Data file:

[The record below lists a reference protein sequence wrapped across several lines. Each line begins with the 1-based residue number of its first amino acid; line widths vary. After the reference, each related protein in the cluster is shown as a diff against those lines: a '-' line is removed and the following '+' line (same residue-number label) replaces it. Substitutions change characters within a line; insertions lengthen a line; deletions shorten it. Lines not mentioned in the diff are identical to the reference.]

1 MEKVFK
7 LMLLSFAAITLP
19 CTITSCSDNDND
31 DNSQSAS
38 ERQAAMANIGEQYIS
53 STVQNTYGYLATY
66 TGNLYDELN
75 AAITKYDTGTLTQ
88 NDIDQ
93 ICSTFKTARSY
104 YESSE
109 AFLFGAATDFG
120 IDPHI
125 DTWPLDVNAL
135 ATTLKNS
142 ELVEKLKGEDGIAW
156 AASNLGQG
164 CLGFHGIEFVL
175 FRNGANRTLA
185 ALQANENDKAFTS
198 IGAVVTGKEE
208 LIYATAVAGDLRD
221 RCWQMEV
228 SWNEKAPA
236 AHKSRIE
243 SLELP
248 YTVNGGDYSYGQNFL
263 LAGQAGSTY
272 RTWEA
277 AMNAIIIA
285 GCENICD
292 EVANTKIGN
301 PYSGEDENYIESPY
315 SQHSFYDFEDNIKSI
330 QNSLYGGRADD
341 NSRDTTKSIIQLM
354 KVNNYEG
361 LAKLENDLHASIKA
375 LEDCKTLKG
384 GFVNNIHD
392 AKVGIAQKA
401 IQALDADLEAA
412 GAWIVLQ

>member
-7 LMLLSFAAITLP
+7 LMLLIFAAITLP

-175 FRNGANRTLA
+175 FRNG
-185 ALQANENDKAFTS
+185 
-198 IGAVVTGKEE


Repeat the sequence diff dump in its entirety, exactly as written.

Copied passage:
[The record below lists a reference protein sequence wrapped across several lines. Each line begins with the 1-based residue number of its first amino acid; line widths vary. After the reference, each related protein in the cluster is shown as a diff against those lines: a '-' line is removed and the following '+' line (same residue-number label) replaces it. Substitutions change characters within a line; insertions lengthen a line; deletions shorten it. Lines not mentioned in the diff are identical to the reference.]

1 MEKVFK
7 LMLLSFAAITLP
19 CTITSCSDNDND
31 DNSQSAS
38 ERQAAMANIGEQYIS
53 STVQNTYGYLATY
66 TGNLYDELN
75 AAITKYDTGTLTQ
88 NDIDQ
93 ICSTFKTARSY
104 YESSE
109 AFLFGAATDFG
120 IDPHI
125 DTWPLDVNAL
135 ATTLKNS
142 ELVEKLKGEDGIAW
156 AASNLGQG
164 CLGFHGIEFVL
175 FRNGANRTLA
185 ALQANENDKAFTS
198 IGAVVTGKEE
208 LIYATAVAGDLRD
221 RCWQMEV
228 SWNEKAPA
236 AHKSRIE
243 SLELP
248 YTVNGGDYSYGQNFL
263 LAGQAGSTY
272 RTWEA
277 AMNAIIIA
285 GCENICD
292 EVANTKIGN
301 PYSGEDENYIESPY
315 SQHSFYDFEDNIKSI
330 QNSLYGGRADD
341 NSRDTTKSIIQLM
354 KVNNYEG
361 LAKLENDLHASIKA
375 LEDCKTLKG
384 GFVNNIHD
392 AKVGIAQKA
401 IQALDADLEAA
412 GAWIVLQ

>member
-7 LMLLSFAAITLP
+7 LMLLIFAAITLP

-175 FRNGANRTLA
+175 FRNG
-185 ALQANENDKAFTS
+185 
-198 IGAVVTGKEE